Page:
rakkarage's picture

fps

GameWindow.RenderFrequency can be used as or to calculate the fps somehow? thanks


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the Fiddler's picture

RenderFrequency itself gives you the projected fps count. It is updated every time a RenderFrame event occurs.

There are other ways to calculate fps if you need a more stable counter:

  • Calculate the number of frames that occur over the course of a second
  • Calculate the mean RenderFrequency over the course of a second

The "over the course of a second" part can be implemented through a System.Threading.Timer or even simple polling in the RenderFrame event, using e.Time.

Arguably, the RenderPeriod provides a more useful metric, as it increases in a linear fashion with CPU/GPU load. For example, add a new graphics effect that takes 2ms and your RenderPeriod will increase by exactly 2ms, be it from e.g. 2ms->4ms or 10ms->12ms. However, in the first case the fps will fall in half (500fps->250fps), while in the second it will fall from 100fps->83fps - note that the new effect took just 2ms in both cases!

rakkarage's picture
public static class Fps
{
	static double _time = 0.0, _frames = 0.0;
	static int _fps = 0;
 
	public static int GetFps(double time) {
		_time += time;
		if (_time < 1.0) {
			_frames++;
			return _fps;
		}
		else {
			_fps = (int)_frames;
			_time = 0.0;
			_frames = 0.0;
			return _fps;
		}
	}
}

this seems to work ok... i call it from UpdateFrame and pass in e.Time

Title = String.Format("{0} - {1}", Resources.Name, Fps.GetFps(time));

rakkarage's picture

someone else posted a better one here that uses a timer and (1.0 / e.Time) but i cant find it now... "TKTests"

the Fiddler's picture

What you could do is create a timer that executes every 1 second: the timer would execute the 'else' part of your code above, while the 'if' part (_frames++) would be executed unconditionally inside every RenderFrame event.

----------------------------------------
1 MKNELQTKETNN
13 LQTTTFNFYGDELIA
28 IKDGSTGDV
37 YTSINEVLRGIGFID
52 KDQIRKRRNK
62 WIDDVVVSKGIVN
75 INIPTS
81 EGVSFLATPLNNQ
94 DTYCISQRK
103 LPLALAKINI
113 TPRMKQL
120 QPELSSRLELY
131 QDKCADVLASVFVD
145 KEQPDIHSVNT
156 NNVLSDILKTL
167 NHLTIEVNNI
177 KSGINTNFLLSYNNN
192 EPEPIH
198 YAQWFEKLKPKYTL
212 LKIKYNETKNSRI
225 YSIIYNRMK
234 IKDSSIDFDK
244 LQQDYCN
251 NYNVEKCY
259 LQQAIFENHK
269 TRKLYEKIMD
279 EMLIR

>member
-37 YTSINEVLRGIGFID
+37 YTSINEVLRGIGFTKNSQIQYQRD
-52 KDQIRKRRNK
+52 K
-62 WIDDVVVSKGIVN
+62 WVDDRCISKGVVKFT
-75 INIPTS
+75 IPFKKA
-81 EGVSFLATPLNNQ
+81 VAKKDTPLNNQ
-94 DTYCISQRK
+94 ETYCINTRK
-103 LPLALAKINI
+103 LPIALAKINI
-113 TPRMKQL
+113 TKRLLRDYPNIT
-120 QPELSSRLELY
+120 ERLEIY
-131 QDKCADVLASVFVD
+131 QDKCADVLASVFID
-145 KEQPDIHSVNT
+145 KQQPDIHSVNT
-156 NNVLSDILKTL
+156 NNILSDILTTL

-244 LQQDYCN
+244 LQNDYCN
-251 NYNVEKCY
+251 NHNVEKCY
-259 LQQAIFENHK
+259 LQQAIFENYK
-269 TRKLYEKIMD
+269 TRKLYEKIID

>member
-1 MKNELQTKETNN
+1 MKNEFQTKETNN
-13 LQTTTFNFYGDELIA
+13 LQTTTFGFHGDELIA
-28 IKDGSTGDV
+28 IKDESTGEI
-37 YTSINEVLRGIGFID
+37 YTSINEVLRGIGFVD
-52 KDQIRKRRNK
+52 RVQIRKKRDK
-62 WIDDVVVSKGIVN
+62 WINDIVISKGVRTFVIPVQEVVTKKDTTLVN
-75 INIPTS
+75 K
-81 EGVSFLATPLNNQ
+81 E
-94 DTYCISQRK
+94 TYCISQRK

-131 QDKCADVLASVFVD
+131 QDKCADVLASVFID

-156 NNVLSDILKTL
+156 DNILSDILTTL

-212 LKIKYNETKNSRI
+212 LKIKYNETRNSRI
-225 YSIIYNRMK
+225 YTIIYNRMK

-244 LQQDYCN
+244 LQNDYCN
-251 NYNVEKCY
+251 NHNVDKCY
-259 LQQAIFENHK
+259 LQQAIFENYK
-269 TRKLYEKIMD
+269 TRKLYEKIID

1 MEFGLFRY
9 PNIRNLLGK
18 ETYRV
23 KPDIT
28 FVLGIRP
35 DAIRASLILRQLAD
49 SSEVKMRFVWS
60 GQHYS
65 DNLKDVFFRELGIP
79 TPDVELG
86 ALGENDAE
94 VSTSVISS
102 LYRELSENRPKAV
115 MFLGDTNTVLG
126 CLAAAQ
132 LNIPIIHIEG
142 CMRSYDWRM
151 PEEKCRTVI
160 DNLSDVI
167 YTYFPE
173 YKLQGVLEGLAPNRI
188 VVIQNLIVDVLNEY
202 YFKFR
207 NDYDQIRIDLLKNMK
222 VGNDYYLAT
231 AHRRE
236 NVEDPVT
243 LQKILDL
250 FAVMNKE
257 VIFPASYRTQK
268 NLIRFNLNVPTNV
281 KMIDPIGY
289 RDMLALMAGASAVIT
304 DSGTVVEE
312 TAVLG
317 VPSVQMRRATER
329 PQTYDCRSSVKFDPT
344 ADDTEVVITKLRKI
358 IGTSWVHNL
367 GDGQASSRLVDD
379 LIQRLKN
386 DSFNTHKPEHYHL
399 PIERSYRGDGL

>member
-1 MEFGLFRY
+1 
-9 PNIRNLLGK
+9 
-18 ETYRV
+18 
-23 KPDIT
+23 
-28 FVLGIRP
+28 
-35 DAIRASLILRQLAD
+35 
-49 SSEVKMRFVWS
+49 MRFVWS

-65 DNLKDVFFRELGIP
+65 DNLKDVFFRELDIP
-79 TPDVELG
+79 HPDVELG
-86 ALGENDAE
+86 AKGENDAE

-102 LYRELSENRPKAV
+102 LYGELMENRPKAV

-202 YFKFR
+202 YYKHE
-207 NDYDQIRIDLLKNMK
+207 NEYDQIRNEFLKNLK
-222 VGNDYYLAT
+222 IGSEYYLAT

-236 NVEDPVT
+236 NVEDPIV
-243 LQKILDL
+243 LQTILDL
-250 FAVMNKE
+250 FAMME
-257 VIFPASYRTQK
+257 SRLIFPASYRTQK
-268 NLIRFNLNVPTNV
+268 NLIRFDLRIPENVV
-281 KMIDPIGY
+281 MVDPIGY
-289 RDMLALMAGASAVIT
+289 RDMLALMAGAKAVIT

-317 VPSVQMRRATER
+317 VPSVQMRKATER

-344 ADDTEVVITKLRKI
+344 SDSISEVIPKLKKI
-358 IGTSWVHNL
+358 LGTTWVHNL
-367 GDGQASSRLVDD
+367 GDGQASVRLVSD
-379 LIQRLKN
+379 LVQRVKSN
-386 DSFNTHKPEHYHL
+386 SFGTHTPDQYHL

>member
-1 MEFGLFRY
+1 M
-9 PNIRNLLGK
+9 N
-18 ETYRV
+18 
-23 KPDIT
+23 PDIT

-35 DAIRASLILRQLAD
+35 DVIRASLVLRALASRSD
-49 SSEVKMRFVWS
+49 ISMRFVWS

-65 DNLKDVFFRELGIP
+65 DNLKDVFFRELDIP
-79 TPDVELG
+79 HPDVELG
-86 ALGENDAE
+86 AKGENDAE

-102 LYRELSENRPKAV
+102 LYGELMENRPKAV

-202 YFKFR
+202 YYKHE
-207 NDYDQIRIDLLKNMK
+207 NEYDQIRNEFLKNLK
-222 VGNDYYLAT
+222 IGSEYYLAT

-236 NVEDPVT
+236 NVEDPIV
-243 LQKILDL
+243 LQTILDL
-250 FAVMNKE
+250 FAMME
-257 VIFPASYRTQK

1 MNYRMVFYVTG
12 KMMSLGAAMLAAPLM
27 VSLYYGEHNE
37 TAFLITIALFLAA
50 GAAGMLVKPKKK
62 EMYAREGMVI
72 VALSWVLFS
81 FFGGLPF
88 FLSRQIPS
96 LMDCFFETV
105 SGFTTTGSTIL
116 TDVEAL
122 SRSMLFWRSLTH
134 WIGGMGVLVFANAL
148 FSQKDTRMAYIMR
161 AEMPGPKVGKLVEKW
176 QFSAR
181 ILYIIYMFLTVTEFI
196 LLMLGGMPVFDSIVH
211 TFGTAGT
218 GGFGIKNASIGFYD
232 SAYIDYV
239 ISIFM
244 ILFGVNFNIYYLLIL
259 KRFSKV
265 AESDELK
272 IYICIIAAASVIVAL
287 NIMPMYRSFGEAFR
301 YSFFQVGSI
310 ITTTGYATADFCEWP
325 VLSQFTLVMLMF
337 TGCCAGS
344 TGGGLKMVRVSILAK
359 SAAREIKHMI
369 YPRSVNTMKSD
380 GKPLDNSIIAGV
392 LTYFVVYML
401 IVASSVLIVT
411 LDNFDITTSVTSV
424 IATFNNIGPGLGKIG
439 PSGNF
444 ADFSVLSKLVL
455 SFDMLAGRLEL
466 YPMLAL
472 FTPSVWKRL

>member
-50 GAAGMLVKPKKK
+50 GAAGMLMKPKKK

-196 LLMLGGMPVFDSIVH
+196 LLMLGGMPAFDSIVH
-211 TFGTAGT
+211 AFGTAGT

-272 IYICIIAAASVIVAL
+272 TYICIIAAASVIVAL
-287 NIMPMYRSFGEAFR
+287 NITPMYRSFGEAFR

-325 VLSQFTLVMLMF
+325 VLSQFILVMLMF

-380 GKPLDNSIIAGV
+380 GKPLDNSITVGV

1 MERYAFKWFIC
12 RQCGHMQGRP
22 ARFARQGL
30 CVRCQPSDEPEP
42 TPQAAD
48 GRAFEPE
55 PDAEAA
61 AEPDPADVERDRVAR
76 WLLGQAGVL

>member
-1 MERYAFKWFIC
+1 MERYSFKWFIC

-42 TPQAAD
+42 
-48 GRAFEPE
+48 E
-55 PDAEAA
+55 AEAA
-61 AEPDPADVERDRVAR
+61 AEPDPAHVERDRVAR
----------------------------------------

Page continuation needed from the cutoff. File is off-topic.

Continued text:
However, there's nothing inherently better to using a timer compared to your solution above.

krisnye's picture

You could use RenderFrequency and interpolate it with the last X frames or so to get a more stable FPS.

something like this would work:

float fps = 60; // starting value, instance field.
void UpdateEveryFrame()
{
fps = fps * 0.99f + RenderFrequency * 0.01; // linear interpolate retained fps with this frames fps with a strong weighting to former.
}

gwicksted's picture

This is just as succinct as @krisnye 's example but obtains an accurate FPS more rapidly. I have included a more complete code sample because a lot of brand new devs may be interested in this early on.

    // NOTE: for new developers: this example will work with the Game.cs that you copied and pasted into Program.cs during the first Tutorial.
    class Game : GameWindow
    {
        // Set this to the same value used when initializing the game: game.Run(_fps);
        private float _fps = 30;
 
        // ...
 
        protected override void OnRenderFrame(FrameEventArgs e)
        {
            base.OnRenderFrame(e);
 
            // ... GL.Clear, GL.Begin, GL.End, SwapBuffers, etc.
 
            // Compute the fps by averaging the time between this frame and last frame (1 / e.Time) with the previous fps
            _fps = ((float)(1 / e.Time) + _fps) / 2;
 
            // Optionally add this to write the frames per second out to the console window
            // NOTE: writing to the console can be quite slow but this shouldn't dramatically affect fps
            Console.WriteLine(_fps);
        }
 
        // ...
    }
gwicksted's picture

After writing this I found you can simply do the following:

Console.WriteLine(RenderFrequency);